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Studying the role of B-Myb during somatic reprogramming and in iPSCS

Ward, Carl Ross James (2015)
Ph.D. thesis, University of Birmingham.

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Abstract

Somatic cell reprogramming towards a pluripotent stem cell-like state occurs in an organized way, with rapid changes in gene expression during the first days of induction. Little is known about the mechanisms that lead to DNA double strand breaks (DSB) and genome instability during reprogramming.
Amongst genes upregulated during reprogramming is that encoding the transcription factor B-Myb. \(B\)-\(myb\) RNA levels increase gradually from day 2 of reprogramming, earlier than those encoding pluripotency factors such as \(Nanog\).
Despite its possible function as a regulator of the pluripotent state, B-Myb has a general role in the regulation of proliferation, and genome stability throughout the animal kingdom, raising the possibility that the activity of this protein is linked to the DSBs observed during reprogramming.
To explore this possibility, reprogramming studies were performed in which B-Myb expression was modified: B-\(myb\)-/- MEFs were incapable of reprogramming after transduction with OSKM lentivirus (Oct4/Sox2/Klf4/c-Myc). However, unexpectedly, co-expression of B-Myb together with OSK (OSKB lentivirus), severely impaired the efficiency of reprogramming.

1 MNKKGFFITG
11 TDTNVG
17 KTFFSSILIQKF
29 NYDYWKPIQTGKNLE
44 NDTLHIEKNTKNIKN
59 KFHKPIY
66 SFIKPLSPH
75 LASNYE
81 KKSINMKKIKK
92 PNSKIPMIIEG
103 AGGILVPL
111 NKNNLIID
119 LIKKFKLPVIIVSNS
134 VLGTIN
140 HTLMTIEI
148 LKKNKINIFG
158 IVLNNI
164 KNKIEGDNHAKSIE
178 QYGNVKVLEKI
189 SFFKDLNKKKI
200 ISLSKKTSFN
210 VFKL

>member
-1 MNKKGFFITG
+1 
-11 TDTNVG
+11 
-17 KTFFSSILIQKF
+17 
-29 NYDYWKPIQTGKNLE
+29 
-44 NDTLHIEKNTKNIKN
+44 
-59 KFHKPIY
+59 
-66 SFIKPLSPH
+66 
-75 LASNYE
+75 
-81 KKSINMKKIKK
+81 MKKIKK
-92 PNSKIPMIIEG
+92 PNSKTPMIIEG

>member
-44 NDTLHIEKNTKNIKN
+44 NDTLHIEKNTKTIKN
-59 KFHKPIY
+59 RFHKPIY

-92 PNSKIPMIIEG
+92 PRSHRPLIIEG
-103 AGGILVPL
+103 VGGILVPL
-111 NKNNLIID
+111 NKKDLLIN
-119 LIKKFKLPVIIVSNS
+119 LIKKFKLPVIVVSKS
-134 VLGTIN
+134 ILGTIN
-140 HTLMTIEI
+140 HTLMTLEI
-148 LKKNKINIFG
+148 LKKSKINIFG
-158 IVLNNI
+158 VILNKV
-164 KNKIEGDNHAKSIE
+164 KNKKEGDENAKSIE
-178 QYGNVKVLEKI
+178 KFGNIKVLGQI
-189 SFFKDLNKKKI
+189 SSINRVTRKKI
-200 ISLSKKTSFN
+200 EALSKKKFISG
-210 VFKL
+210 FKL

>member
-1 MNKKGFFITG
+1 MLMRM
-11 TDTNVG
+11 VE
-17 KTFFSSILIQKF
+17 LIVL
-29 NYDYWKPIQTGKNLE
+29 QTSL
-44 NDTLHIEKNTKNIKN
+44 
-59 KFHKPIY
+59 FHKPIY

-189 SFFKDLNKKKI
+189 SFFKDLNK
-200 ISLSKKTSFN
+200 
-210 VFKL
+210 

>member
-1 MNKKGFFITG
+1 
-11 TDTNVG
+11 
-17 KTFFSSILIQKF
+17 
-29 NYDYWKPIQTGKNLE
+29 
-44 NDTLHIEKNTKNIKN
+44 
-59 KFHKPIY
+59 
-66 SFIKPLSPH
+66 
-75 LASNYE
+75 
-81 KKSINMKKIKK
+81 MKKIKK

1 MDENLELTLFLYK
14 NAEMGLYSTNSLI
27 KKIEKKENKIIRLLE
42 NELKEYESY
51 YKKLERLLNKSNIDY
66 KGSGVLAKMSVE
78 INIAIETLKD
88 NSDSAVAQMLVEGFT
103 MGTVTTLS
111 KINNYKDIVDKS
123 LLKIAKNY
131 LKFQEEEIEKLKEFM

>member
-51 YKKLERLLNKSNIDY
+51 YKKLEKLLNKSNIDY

Interestingly, the iPSC colonies appeared more ESC-like and had less DSBs.
My results show that both the level of the B-Myb expression is crucial during early stages of reprogramming, indicating that B-Myb is a gatekeeper for reprogramming.

Type of Work:Ph.D. thesis.
Supervisor(s):Garcia, Paloma
School/Faculty:Colleges (2008 onwards) > College of Medical & Dental Sciences
Department:School of Immunity & Infection
Subjects:QH426 Genetics
QR180 Immunology
R Medicine (General)
Institution:University of Birmingham
ID Code:5997
This unpublished thesis/dissertation is copyright of the author and/or third parties. The intellectual property rights of the author or third parties in respect of this work are as defined by The Copyright Designs and Patents Act 1988 or as modified by any successor legislation. Any use made of information contained in this thesis/dissertation must be in accordance with that legislation and must be properly acknowledged. Further distribution or reproduction in any format is prohibited without the permission of the copyright holder.
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